Friday, December 21, 2012

Vietnam Veteran Butch Harmon and Friends, Reach Out to Help Wounded Veterans of Iraq and Afghanistan

Butch Harmon is renowned for his profession as a golf coach working with some of the biggest names in the sport. Past pupils include Greg Norman and Tiger Woods. Currently, he works with Phil Mickelson, Nick Watney, Dustin Johnson, Gary Woodland and Natlie Gulbis, and he has recently released an instructional DVD earlier this year titled "Butch Harmon About Golf",
However, it is Harmon's steadfast and loyal passion in giving back to veterans of the military that is grabbing even more attention. Harmon, who is Vietnam Veteran, reaches out directly to combat-wounded soldiers through Harmon's Heroes, a foundation that encourages the well-being of these veterans and to provide financial assistance to those with a qualifying need.

Butch Harmon and friends with wounded veterans at this year's Harmon's Heroes Golf Classic that took place during Veteran's Day weekend at the Bali Hai Golf Course on the Las Vegas Strip.
Since the founding of Harmon's Heroes in 2009, the organization has now evolved into an annual fund-raising golf tournament, with proceeds going toward making grants for wounded veterans to obtain homes.  Eleven wounded veterans participated in  this year's Harmon's Heroes Golf Classic that took place during Veteran's Day weekend at the Bali Hai Golf Course on the Las Vegas Strip.

Also in attendence was a select group of people who donated between $10,000-$25,000 per foursome, with 100% of the funds raised going to the Harmon's Heroes Foundation.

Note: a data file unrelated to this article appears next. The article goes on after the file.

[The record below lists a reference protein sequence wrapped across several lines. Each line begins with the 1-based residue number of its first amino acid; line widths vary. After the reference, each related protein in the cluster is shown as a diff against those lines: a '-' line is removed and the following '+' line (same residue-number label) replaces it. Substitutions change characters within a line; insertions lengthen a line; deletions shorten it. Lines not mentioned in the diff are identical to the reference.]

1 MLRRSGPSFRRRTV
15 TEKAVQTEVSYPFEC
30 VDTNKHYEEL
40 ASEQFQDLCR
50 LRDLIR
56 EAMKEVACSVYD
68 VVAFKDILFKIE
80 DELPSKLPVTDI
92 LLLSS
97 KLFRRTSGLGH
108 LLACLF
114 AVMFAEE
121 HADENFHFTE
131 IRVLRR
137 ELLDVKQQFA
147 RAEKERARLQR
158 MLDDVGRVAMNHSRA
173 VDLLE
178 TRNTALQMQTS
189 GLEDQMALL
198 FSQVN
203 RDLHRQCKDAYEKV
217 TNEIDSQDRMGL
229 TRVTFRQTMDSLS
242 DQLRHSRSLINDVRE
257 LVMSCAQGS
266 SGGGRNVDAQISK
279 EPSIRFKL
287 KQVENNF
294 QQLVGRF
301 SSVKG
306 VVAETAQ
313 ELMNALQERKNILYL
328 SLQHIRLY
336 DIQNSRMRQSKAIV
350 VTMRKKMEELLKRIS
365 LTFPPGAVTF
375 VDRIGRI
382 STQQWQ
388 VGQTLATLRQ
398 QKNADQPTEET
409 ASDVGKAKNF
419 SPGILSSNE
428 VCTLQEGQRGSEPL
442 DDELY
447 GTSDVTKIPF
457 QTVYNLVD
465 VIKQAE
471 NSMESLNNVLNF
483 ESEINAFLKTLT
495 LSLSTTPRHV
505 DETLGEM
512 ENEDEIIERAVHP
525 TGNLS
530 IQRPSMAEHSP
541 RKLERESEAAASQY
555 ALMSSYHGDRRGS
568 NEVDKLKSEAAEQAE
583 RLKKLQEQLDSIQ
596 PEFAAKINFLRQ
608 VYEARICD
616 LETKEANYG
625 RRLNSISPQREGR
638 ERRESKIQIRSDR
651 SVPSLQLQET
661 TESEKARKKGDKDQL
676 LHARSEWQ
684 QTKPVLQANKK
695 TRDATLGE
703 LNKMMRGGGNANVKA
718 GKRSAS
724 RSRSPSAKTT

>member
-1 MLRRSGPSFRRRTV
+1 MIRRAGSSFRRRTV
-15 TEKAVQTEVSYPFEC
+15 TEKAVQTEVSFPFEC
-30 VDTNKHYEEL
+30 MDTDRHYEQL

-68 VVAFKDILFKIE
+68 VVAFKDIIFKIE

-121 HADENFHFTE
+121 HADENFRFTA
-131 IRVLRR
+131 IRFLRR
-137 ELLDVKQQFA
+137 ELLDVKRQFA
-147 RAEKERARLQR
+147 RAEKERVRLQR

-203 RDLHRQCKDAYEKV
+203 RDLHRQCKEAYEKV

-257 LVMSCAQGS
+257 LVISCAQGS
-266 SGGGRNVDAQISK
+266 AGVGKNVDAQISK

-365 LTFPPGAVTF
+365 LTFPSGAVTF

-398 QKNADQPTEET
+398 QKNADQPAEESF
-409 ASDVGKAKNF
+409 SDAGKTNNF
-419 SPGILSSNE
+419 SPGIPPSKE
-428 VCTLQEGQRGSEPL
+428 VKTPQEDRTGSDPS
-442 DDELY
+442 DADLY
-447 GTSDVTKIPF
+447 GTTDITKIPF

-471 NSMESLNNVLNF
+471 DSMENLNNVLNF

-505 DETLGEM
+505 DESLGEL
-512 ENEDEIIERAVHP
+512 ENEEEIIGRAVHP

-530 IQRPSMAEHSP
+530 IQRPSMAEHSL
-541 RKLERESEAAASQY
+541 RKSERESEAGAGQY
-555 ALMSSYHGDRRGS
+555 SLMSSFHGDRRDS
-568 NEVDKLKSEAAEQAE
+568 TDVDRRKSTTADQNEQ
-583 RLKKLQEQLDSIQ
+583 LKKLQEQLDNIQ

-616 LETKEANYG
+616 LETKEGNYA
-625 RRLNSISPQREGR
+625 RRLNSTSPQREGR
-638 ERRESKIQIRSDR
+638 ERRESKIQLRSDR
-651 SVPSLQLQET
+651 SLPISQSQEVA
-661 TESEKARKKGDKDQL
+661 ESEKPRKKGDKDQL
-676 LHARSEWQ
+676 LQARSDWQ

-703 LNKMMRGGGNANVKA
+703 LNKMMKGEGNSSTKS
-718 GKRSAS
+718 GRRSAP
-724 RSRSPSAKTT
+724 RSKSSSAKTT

"Many of us have no idea what these veterans face once they get home," said the 69 year-old Harmon, whose father, Claude Harmon, was a long-time golf professional at Winged Foot Golf Club in New York and also the winner of the 1948 Masters.

"Dealing with physical wounds is bad enough, but the financial hardships they face are absolutely mind-boggling - and we want to help. And assisting them in owning their own home is one of our priorities," said Harmon.
As of September 2012, at least two wounded veterans were able to secure a home; one in Boston and the other in Texas. Plans are well underway to help a veteran from Las Vegas get his or her own home.

In addition, a portion of DVD sales from Harmon's comprehensive golf instructional two-DVD set titled "Butch Harmon About Golf presented by Titleist" is donated to the Harmon's Heroes Foundation.

The two-DVD set contains more than 250 specific tips from the man voted #1 in Golf Digest's annual ranking of America's Best Teachers for the past 11 consecutive years.

Those who have worked with Harmon all agree that the keys to his success are his keen eye for the strengths and weaknesses of each individual player's swing; his comprehensive understanding of the game; his ability to communicate; his toughness; his enthusiasm for his players to succeed; and his relationship and rapport with his players, making their work about teamwork rather than individual accomplishment.

The "Butch Harmon About Golf presented by Titleist" DVD set is sponsored by Titleist, Winn Grips, Rolex, Golf Digest and JMA and is available for $79.95 on-line at

About Butch Harmon